Crazy paving pattern

Crazy paving pattern demonstrates as thickened interlobular septa and intralobular lines with superimposition on a GGO background, resembling irregular paving stones (Fig. 2b), which was not frequently observed as GGO and consolidation [20, 26]. Based on the previous pathological knowledge of SARS, this sign may result from the alveolar edema and interstitial inflammatory of acute lung injury [15, 30]. Recent investigations reported 5~36% COVID-19 patients with crazy paving pattern in their studies [12, 23]. Additionally, in combination with diffuse GGO and consolidation, crazy paving pattern can be the signal of COVID-19 entering progressive or peak stage [20].

Air bronchogram

Air bronchogram was defined as a pattern of air-filled (low-attenuation) bronchi on a background of opaque (high-attenuation) airless lung [26] and was reported to be another CT manifestation of COVID-19 [17, 19] (Fig. 3a). However, according to a recent general observation report of the COVID-19 autopsy [31], gelatinous mucus attachment was present in the lung bronchus; therefore, we infer the low-attenuation bronchi in CT imaging may be filled with gelatinous mucus instead of air. Moreover, this sign was often accompanied by slightly bronchiolar dilatation, and thus we think it may be more appropriate to term it as bronchiolectasis. As for the dry cough in COVID-19 patients, we surmise it may be explained by the high viscosity of mucus and the damage of dilated bronchioles, resulting in insufficient sputum motility.

Fig. 3

a A 48-year-old male COVID-19 patient presenting fever for 5 days. CT scan shows bilateral GGO in the lower lobe (red frames) and air bronchogram (white arrow) in the left subpleural area. b A 66-year-old male COVID-19 patient presenting fever with cough for 7 days. CT scan shows reticular pattern in the subpleural areas of the bilateral lower lobe, GGO, and bronchial wall thickening (white arrow) in the right middle lobe

Airway changes

Airway changes include bronchiectasis and bronchial wall thickening (Fig. 3b). Bronchiectasis was reported in some COVID-19 cases [4, 10], while bronchial wall thickening has been reported in around 10% to 20% COVID-19 patients [15, 23]. Pathogenesis can be the inflammatory damage of the bronchial wall and the bronchial obstruction, resulting in the destruction of bronchial wall structure, proliferation of fibrous tissue, fibrosis, and tractive bronchiectasis [26]. Li et al investigated 83 COVID-19 patients and found the incidence of bronchial wall thickening in severe/critical patients was significantly higher than that in ordinary patients [23].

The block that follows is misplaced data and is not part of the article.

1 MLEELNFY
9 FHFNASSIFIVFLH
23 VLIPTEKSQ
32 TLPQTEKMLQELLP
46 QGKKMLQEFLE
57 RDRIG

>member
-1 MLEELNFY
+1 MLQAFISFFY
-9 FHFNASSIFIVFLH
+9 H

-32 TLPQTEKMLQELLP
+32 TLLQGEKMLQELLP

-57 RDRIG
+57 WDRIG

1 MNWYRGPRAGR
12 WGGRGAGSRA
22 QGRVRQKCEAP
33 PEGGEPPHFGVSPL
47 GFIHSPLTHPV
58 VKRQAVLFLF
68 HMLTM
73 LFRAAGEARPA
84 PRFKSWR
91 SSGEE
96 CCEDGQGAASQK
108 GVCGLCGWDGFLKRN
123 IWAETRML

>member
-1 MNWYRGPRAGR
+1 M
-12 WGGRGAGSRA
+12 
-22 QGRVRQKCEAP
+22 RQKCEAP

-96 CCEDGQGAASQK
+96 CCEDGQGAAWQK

Pleural changes

Pleural changes including pleural thickening (Fig. 4a) and pleural effusion were reported in COVID-19, among which, the former sign is more prevalent [18]. According to a recent study comprising 81 patients with COVID-19, 32% of them demonstrated pleural thickening while 5% showed pleural effusion [12, 18]. Based on the experience of Middle East respiratory syndrome coronavirus (MERS-­CoV) infection and recent findings [18, 23], the presence of pleural effusion may suggest a poor prognosis in COVID-19. Moreover, the recent autopsy report also revealed a photo of pleural thickening with extensive adhesion in a COVID-19 patient [31], suggesting consistency between CT imaging presentations and autopsy findings.

Fig. 4

a An 80-year-old female COVID-19 patient presenting fever for 7 days. CT scan shows left pleural thickening (white arrows). b A 43-year-old female COVID-19 patient presenting fever and chills for 5 days. CT scan shows subpleural lines (white arrows) in bilateral lower lobes. c A 66-year-old female COVID-19 patient presenting cough and myalgia for 7 days. CT scan shows bilateral GGO and fibrous stripes (white arrows) in the left lower lobe. d A 35-year-old male COVID-19 patient presenting fever and headache for 1 day. CT scan shows a large area of GGO (red frame) in the right upper lobe with multiple small vascular enlargement (white arrows)